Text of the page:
A complete and useful guide
Posted by Stephen A. Haines on 4/9/2006
A good resource for any student entering the field of North American Indian studies, this book is carefully organised and rendered. Waldman traces the many facets that have been used to explain who the North American Indians were, how they lived and where. The text is clear and direct, well-suited to the novice in this area of study. The wealth of maps and other illustrative material well supports the narrative, although space restrictions force a certain level of clutter at times.
Waldman opens the book with a description of how humans arrived in the Western Hemisphere. The "Ancient Civilizations" of Mesoamerica, such as the Olmec and Maya are well summarised, before the author turns to the Southwest peoples - the Anasazi, Hohokan and Salado communities. He explains the often overlooked or poorly considered Moundbuilders of the Lower Midwest. The section on "Indian Lifeways" turns to areas like California, the Pacific Coast, and Subarcic regions. While these peoples didn't achieve the strongly hierarchical civilisations of Mesoamerica, their various social structures were complex and dynamic. Their economic systems allowed them to endure and they adapted well to change, something too often lacking in Mesoamerica. To a limited extent, the geography and environment hosting these people granted them the flexibility to maintain a dynamic society, even in precarious conditions.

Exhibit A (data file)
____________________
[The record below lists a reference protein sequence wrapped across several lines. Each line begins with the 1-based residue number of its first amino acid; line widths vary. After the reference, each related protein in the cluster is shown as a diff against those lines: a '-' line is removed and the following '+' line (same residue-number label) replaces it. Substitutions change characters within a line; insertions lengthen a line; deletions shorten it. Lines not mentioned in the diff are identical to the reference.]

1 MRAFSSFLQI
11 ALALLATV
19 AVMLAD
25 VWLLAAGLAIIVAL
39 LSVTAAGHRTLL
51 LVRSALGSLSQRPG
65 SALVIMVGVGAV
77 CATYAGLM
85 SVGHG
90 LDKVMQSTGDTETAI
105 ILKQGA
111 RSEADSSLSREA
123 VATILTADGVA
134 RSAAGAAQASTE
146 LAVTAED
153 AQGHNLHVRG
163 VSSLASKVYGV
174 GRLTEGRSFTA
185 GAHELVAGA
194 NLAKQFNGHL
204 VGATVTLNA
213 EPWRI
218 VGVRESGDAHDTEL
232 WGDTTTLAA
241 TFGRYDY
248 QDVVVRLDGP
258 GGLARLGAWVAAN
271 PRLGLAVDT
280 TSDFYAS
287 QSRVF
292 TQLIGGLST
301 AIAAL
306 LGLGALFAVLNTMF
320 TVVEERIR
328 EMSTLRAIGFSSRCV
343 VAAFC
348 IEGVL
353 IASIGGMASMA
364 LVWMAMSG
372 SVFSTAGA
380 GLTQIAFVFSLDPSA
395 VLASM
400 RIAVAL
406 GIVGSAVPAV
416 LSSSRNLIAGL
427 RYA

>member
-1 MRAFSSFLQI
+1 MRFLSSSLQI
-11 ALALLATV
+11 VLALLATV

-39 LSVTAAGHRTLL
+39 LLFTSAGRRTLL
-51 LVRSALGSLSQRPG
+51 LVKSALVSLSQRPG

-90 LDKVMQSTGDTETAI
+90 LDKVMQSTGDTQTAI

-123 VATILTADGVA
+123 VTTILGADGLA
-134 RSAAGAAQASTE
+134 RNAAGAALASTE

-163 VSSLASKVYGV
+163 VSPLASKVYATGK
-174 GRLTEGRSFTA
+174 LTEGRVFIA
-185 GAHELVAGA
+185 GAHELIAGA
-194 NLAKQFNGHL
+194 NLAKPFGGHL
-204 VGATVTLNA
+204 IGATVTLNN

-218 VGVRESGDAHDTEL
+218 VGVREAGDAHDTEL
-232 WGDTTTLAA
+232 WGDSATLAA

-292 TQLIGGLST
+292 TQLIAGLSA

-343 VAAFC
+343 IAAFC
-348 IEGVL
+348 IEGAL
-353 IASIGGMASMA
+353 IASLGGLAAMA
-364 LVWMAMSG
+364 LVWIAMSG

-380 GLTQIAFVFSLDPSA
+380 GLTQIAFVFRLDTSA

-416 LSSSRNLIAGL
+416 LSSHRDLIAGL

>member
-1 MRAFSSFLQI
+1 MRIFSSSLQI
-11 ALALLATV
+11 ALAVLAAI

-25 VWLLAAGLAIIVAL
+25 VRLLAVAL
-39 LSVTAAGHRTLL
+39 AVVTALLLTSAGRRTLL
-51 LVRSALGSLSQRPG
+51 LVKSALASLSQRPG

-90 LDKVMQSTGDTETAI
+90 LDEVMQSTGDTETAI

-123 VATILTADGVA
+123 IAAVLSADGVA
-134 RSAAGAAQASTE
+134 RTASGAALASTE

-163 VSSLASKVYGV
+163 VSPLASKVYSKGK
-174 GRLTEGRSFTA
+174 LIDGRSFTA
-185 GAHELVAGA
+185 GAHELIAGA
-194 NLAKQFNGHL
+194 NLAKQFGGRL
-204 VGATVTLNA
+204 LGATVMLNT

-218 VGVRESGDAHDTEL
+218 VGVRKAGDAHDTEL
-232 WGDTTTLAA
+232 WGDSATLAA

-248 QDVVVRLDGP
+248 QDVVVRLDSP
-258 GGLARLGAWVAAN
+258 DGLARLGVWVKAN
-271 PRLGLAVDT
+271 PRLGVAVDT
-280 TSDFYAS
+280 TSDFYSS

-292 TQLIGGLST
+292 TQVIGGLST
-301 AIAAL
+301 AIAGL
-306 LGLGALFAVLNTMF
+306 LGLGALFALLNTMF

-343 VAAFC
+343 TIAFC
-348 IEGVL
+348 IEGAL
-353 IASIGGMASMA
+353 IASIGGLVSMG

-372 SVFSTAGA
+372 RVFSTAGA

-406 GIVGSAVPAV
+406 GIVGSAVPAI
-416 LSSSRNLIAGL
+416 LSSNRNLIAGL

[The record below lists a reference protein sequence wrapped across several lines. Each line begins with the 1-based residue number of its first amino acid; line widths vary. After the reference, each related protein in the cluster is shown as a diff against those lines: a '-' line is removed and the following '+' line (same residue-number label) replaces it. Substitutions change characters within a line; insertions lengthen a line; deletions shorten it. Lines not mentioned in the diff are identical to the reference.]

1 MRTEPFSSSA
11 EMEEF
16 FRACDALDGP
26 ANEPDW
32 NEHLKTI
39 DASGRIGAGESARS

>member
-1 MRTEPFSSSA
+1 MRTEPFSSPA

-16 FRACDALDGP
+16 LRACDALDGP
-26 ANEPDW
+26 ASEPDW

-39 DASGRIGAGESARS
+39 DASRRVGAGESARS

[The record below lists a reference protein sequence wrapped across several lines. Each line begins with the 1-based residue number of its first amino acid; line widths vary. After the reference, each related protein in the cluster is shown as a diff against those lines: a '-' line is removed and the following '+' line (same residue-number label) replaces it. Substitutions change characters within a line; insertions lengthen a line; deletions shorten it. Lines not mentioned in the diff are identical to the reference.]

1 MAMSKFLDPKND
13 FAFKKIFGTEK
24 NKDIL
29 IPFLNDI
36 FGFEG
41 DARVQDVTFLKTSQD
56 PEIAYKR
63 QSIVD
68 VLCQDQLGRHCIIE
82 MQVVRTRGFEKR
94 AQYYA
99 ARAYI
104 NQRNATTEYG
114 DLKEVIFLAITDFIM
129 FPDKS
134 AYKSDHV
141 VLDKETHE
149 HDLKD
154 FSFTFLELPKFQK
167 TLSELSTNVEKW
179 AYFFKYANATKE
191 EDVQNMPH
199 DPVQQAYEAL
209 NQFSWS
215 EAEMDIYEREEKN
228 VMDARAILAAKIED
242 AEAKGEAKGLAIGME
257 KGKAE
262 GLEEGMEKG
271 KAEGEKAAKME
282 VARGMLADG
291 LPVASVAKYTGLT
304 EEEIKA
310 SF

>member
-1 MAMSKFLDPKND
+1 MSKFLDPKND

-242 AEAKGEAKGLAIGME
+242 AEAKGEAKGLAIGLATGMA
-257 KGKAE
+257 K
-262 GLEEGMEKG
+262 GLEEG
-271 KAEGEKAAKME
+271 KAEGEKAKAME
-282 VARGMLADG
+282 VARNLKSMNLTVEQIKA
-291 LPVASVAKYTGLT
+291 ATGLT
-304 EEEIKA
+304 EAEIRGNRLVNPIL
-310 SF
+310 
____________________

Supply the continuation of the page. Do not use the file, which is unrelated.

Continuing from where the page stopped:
One aspect of life they were poorly prepared for was the European intrusion. Waldman sets aside a section to introduce the problems introduced by European colonisation. The litany of wars and rebellions take up a hundred pages of the text. The accompanying maps showing battle sites sparkle with stars indicating clash sites. Some of these wars have almost disappeared from historical accounts of North American settlement. It's a good reminder of how the whites took over the hemisphere and what cost that hegemony extracted from the native population.
In time, war was replaced by "Land Cessions" and resettlement. The reservation system, never a fixed idea, is carefully explained by Waldman. The modern result of reservation communities and the ambivalent policies surrounding both the settlements and their populations gave rise to a new awareness among Indian people. The poor acknowledgement of Indian contributions in two world wars was but one of many irritants leading to "uprisings" at Wounded Knee and elsewhere. The author goes on to list major Indian government agencies and Indian organisations and facilities. Indian place names, often overlooked, are listed, with the modern "nation" structures for the US and Canada provided. In all, this book will be a firm base from which to expand a study of Indian circumstances for the future. [stephen a. haines - Ottawa, Canada]
Well-Organized, Informative, and Comprehensive
Posted by T. B. Vick on 1/9/2001
I have always had an interest in the Native American history and tradition. I have bought several books in the past and been upset that they either seem to misrepresent the Indians or were too stereotypical. This book is not like that at all. In fact, this is one of the most informative, accurate and indispensable books that I have read regarding the Native American. The book covers almost every (if not every) Native American tribe known. Moreover, this book not only delineates their culture, locations, skills, history, etc., but it provides a chronology of prehistory and history of the Native American in one of the book's 7 appendices. This text provides the reader with information and facts about the ancient Indians, Geography (great maps), the art and technology, and even their clothing and transportation. This is definitely an invaluable tool for those who simply want to gain a greater understanding of Native Americans, or those who actually want to do some more serious research.